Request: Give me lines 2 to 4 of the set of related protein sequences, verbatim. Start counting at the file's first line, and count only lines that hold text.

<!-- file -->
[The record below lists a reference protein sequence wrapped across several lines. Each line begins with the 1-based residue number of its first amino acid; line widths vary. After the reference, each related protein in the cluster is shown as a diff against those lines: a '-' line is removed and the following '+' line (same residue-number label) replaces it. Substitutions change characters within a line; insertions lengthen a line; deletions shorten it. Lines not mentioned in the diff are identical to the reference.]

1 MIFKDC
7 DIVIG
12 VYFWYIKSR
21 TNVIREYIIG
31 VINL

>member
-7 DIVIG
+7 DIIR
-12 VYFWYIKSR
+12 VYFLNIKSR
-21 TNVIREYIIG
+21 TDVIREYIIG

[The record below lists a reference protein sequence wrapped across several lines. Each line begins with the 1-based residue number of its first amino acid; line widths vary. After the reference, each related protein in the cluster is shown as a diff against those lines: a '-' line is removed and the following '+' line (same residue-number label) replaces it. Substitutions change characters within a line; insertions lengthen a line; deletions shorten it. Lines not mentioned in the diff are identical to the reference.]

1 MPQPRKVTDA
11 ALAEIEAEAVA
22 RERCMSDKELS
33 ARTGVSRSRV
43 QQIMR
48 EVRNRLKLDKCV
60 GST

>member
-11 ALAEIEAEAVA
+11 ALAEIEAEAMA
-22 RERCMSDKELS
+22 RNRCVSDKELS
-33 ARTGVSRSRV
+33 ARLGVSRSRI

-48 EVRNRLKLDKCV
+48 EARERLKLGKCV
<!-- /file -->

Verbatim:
1 MIFKDC
7 DIVIG
12 VYFWYIKSR